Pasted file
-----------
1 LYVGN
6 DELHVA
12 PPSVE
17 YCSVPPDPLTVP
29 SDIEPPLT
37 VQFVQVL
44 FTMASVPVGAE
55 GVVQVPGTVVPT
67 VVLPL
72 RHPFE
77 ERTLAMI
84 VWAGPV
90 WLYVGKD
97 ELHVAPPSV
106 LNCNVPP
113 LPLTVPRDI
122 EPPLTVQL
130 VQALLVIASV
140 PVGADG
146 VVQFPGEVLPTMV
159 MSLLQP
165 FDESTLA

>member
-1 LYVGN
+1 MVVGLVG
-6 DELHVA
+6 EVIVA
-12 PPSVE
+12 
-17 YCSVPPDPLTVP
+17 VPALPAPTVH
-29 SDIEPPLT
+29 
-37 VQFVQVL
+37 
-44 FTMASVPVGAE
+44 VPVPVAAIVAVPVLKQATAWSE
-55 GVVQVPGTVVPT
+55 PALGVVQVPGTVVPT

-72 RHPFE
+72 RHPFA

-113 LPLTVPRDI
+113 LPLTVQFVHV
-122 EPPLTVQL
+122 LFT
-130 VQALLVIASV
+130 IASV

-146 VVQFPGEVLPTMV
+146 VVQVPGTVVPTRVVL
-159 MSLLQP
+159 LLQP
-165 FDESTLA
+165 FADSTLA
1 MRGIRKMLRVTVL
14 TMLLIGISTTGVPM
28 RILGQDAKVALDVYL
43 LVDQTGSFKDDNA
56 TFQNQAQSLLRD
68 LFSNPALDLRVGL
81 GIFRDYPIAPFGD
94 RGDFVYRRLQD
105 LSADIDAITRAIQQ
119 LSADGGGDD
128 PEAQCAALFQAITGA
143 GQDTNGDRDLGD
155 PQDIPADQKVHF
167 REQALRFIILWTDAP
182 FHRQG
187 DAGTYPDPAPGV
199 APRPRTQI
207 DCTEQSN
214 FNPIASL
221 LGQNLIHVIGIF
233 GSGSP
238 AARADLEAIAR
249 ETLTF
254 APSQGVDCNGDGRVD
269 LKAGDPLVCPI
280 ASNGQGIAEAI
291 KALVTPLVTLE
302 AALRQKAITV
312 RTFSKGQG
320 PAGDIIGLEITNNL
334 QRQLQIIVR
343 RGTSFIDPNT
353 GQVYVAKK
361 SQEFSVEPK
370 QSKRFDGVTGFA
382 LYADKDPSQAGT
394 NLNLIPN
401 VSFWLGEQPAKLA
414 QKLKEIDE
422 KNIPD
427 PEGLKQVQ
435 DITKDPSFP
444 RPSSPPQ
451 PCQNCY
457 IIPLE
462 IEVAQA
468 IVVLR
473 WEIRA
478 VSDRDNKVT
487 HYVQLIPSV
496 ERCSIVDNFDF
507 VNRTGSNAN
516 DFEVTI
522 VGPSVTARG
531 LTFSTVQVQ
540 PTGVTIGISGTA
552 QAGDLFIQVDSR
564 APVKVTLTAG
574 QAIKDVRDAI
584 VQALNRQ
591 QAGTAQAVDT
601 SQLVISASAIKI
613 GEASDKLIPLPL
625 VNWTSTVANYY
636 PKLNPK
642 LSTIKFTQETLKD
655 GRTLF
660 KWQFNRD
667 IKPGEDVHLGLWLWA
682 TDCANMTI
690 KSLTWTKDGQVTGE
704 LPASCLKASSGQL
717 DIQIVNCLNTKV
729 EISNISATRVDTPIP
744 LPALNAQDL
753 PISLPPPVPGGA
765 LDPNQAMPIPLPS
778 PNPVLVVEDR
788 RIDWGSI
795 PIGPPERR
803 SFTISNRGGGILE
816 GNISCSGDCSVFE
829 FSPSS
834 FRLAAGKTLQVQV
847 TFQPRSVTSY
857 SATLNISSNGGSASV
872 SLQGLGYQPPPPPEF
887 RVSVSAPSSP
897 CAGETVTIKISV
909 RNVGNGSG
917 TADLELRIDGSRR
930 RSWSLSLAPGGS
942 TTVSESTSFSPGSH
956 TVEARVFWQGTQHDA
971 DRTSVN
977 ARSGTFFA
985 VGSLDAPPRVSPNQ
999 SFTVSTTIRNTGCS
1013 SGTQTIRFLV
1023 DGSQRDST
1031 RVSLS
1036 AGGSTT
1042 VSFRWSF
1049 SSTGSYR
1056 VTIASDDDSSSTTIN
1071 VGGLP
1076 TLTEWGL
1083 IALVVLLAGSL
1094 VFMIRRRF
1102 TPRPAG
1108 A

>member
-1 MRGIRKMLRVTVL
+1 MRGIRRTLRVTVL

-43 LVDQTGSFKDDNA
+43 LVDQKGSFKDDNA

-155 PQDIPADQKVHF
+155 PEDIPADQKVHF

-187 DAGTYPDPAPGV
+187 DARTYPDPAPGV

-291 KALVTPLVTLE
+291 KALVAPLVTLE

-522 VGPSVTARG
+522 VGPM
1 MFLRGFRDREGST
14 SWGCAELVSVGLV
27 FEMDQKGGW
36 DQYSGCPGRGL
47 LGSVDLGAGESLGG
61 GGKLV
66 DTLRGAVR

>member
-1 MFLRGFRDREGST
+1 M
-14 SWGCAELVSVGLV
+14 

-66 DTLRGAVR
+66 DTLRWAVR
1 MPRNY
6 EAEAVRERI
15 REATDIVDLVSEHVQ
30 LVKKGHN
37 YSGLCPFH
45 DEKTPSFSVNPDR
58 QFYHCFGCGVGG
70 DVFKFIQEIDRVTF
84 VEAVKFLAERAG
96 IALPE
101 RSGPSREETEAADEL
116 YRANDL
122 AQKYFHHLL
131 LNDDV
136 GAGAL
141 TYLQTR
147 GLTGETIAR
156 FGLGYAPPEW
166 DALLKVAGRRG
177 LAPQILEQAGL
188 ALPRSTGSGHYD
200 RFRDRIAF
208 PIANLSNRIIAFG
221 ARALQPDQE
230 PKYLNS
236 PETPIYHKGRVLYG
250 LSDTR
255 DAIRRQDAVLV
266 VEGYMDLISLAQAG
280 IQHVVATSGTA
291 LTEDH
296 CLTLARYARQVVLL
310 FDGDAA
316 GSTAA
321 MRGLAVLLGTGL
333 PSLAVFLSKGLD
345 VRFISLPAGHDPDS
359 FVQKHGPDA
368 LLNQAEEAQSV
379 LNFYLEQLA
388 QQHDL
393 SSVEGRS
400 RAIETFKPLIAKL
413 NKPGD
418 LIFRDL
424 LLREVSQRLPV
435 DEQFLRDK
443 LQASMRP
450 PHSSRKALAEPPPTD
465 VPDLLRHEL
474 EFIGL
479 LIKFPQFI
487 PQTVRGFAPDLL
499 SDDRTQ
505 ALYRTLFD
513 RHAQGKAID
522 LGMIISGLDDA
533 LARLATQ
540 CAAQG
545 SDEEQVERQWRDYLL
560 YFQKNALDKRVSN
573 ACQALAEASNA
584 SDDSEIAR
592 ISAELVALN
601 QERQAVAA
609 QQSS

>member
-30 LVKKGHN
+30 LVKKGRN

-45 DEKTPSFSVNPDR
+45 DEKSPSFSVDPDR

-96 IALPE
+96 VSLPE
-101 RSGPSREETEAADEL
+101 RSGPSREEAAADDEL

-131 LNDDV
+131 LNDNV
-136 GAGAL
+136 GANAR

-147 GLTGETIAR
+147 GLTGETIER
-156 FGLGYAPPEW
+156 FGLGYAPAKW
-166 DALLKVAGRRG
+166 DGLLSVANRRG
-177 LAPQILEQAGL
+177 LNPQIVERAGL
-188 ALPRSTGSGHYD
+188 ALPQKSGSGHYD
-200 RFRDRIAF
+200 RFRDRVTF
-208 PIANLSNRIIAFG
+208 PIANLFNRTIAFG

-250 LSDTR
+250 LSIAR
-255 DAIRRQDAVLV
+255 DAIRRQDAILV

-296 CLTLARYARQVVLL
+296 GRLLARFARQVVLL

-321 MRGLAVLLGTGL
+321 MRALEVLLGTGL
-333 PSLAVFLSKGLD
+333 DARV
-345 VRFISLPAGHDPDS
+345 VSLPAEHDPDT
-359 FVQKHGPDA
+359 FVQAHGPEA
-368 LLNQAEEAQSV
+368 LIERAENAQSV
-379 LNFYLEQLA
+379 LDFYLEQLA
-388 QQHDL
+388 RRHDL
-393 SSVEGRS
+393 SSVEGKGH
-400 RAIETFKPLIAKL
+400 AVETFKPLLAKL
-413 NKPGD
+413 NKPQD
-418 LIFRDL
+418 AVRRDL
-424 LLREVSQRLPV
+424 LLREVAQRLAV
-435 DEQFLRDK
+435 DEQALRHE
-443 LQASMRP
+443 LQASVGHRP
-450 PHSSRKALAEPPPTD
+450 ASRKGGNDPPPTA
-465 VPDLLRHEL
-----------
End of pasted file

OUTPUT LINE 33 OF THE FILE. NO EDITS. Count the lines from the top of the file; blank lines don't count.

+29 